The Care Act: ‘I’ statements

What are the ‘I’ statements?

‘I’ statements are an assertion about the feelings, beliefs and values of the person speaking. In the case of ‘Making it Real’, the ‘I’ statements are what older and disabled people, carers and citizens expect to feel and experience when it comes to personalised care and support. They are grouped around six key themes:

1. Information and Advice: having the information I need, when I need it

I have the information and support I need in order to remain as independent as possible
I have access to easy-to-understand information about care and support which is consistent, accurate, accessible and up to date
I can speak to people who know something about care and support and can make things happen.
I have help to make informed choices if I need and want it
I know where to get information about what is going on in my community

2. Active and supportive communities: keeping friends, family and place

I have access to a range of support that helps me to live the life I want and remain a contributing member of my community
I have a network of people who support me carers, family, friends, community and if needed paid support staff.
I have opportunitie to train, study, work or engage in activities that match my interests, skills, abilities
I feel welcomed and included in my local community
I feel valued for the contribution that I can make to my community

3. Flexible integrated care and support: my support, my own way

I am in control of planning my care and support
I have care and support that is directed by me and responsive to my needs
My support is coordinated, co-operative and works well together and I know who to contact to get things change
I have a clear line of communication, action and follow up

4. Workforce: my support staff

I have good information and advice on the range of options for choosing my support staff
I have considerate support delivered by competent people
I have access to a pool of people, advice on how to employ them and the opportunity to get advice from my peers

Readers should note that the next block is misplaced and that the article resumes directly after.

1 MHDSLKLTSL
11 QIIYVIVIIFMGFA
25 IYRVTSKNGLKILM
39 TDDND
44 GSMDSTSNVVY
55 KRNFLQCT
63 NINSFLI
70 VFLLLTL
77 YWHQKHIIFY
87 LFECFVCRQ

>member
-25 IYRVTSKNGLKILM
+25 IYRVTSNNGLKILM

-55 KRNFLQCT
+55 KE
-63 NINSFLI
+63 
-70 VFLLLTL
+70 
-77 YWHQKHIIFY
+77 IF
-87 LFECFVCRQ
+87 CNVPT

I am supported by people who help me to make links in my local community

5. Risk enablement: feeling in control and safe

I can plan ahead and keep control in a crisis
I feel safe, I can live the life I want and I am supported to manage any risks
I feel that my community is a safe place to live and local people look out for me and each other
I have systems in place so that I can get help at an early stage to avoid a crisis

6. Personal budgets and self-funding: my money

I can decide the kind of support I need and when, where and how to receive it
I know the amount of money available to me for care and support needs, and I can determine how this is used (whether it’s my own money, direct payment, or a council managed personal budget)
I can get access to the money quickly without having to go through over-complicated procedures
I am able to get skilled advice to plan my care and support, and also be given help to understand costs and make best use of the money involved where I want and need this

Online assessment helps people understand their risk of Colorectal Cancer

Posted by on Mar 22, 2018 in Blog, Public Health | 0 comments

Online assessment helps people understand their risk of Colorectal Cancer

A free online ‘risk assessment’ from a leading U.S.-based hospital is helping people around the world take positive steps to reduce their risk of developing colorectal cancer, and giving doctors more data on the risk factors associated with the disease.

A Free Five-Minute Questionnaire from the United States’ Cleveland Clinic Analyzes Lifestyle and Family History to Check Whether Risk is Low, Medium or High, and Recommends Next Steps for Prevention

Colorectal cancer is the third most common cancer worldwide, according to World Health Organization figures, responsible for the deaths of an estimated 774,000 in 2015, the most recent year for which data has been published. Yet, according to physicians at Cleveland Clinic, it is also one of the most easily treated if detected early enough.A five-minute web-based questionnaire, which can be found at, aims to help people get that early diagnosis. The free assessment asks respondents about age, gender, ethnicity, height, weight, dietary factors, smoking history, physical activity, personal and family history of colorectal cancer or polyps, and adherence to screening.

After completing the survey, participants get a score of average, or above average at low, medium or high risk of colorectal cancer based on reported personal and family history of colorectal cancer, polyps or both. They also receive a family tree showing the relatives reported to be affected with colorectal cancer or polyps and a call to action outlining what age to start screening and how frequently it should be done.